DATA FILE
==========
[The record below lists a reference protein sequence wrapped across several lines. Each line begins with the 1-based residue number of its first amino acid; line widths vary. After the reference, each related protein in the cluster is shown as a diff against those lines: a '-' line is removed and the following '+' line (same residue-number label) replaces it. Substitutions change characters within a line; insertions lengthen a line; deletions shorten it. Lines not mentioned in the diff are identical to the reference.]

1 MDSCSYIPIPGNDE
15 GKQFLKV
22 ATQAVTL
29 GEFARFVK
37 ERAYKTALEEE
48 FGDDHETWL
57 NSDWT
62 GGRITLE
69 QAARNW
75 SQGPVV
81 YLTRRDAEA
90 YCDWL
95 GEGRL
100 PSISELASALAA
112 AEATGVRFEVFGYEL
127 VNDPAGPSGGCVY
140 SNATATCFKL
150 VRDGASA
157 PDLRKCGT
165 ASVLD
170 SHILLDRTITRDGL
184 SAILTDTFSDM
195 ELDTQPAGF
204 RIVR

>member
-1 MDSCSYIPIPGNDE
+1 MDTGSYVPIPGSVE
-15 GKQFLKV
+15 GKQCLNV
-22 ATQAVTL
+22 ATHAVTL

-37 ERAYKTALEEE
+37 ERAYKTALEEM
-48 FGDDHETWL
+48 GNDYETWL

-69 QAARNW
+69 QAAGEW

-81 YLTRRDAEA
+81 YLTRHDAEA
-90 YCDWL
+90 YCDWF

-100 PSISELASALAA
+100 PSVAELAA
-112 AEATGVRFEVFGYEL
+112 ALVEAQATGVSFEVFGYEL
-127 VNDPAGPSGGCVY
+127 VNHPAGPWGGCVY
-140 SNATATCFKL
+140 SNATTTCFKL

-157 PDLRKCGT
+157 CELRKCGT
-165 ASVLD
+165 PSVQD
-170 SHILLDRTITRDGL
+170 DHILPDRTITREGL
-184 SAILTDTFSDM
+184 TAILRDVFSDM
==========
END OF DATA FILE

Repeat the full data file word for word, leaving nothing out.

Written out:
[The record below lists a reference protein sequence wrapped across several lines. Each line begins with the 1-based residue number of its first amino acid; line widths vary. After the reference, each related protein in the cluster is shown as a diff against those lines: a '-' line is removed and the following '+' line (same residue-number label) replaces it. Substitutions change characters within a line; insertions lengthen a line; deletions shorten it. Lines not mentioned in the diff are identical to the reference.]

1 MDSCSYIPIPGNDE
15 GKQFLKV
22 ATQAVTL
29 GEFARFVK
37 ERAYKTALEEE
48 FGDDHETWL
57 NSDWT
62 GGRITLE
69 QAARNW
75 SQGPVV
81 YLTRRDAEA
90 YCDWL
95 GEGRL
100 PSISELASALAA
112 AEATGVRFEVFGYEL
127 VNDPAGPSGGCVY
140 SNATATCFKL
150 VRDGASA
157 PDLRKCGT
165 ASVLD
170 SHILLDRTITRDGL
184 SAILTDTFSDM
195 ELDTQPAGF
204 RIVR

>member
-1 MDSCSYIPIPGNDE
+1 MDTGSYVPIPGSVE
-15 GKQFLKV
+15 GKQCLNV
-22 ATQAVTL
+22 ATHAVTL

-37 ERAYKTALEEE
+37 ERAYKTALEEM
-48 FGDDHETWL
+48 GNDYETWL

-69 QAARNW
+69 QAAGEW

-81 YLTRRDAEA
+81 YLTRHDAEA
-90 YCDWL
+90 YCDWF

-100 PSISELASALAA
+100 PSVAELAA
-112 AEATGVRFEVFGYEL
+112 ALVEAQATGVSFEVFGYEL
-127 VNDPAGPSGGCVY
+127 VNHPAGPWGGCVY
-140 SNATATCFKL
+140 SNATTTCFKL

-157 PDLRKCGT
+157 CELRKCGT
-165 ASVLD
+165 PSVQD
-170 SHILLDRTITRDGL
+170 DHILPDRTITREGL
-184 SAILTDTFSDM
+184 TAILRDVFSDM